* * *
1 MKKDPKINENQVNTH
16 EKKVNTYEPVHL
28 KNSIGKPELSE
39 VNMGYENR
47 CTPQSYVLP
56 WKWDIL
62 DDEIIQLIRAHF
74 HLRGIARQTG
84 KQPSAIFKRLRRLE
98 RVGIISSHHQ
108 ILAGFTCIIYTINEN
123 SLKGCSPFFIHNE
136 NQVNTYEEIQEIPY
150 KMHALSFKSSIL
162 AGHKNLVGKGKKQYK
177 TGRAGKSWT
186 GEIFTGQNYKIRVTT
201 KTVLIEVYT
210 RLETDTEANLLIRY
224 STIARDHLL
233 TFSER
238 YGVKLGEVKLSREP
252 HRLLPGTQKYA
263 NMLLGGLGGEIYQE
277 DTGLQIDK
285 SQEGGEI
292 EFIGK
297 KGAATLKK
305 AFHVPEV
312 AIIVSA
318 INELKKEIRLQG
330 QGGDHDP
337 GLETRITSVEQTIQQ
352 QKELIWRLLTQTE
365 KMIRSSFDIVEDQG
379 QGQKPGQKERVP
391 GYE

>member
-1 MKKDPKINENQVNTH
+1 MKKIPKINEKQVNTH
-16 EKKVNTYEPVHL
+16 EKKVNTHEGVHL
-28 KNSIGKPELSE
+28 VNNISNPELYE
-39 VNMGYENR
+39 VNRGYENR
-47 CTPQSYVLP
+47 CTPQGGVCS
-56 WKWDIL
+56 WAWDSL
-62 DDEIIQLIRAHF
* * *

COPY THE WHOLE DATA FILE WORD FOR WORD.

1 MKKDPKINENQVNTH
16 EKKVNTYEPVHL
28 KNSIGKPELSE
39 VNMGYENR
47 CTPQSYVLP
56 WKWDIL
62 DDEIIQLIRAHF
74 HLRGIARQTG
84 KQPSAIFKRLRRLE
98 RVGIISSHHQ
108 ILAGFTCIIYTINEN
123 SLKGCSPFFIHNE
136 NQVNTYEEIQEIPY
150 KMHALSFKSSIL
162 AGHKNLVGKGKKQYK
177 TGRAGKSWT
186 GEIFTGQNYKIRVTT
201 KTVLIEVYT
210 RLETDTEANLLIRY
224 STIARDHLL
233 TFSER
238 YGVKLGEVKLSREP
252 HRLLPGTQKYA
263 NMLLGGLGGEIYQE
277 DTGLQIDK
285 SQEGGEI
292 EFIGK
297 KGAATLKK
305 AFHVPEV
312 AIIVSA
318 INELKKEIRLQG
330 QGGDHDP
337 GLETRITSVEQTIQQ
352 QKELIWRLLTQTE
365 KMIRSSFDIVEDQG
379 QGQKPGQKERVP
391 GYE

>member
-1 MKKDPKINENQVNTH
+1 MKKIPKINEKQVNTH
-16 EKKVNTYEPVHL
+16 EKKVNTHEGVHL
-28 KNSIGKPELSE
+28 VNNISNPELYE
-39 VNMGYENR
+39 VNRGYENR
-47 CTPQSYVLP
+47 CTPQGGVCS
-56 WKWDIL
+56 WAWDSL
-62 DDEIIQLIRAHF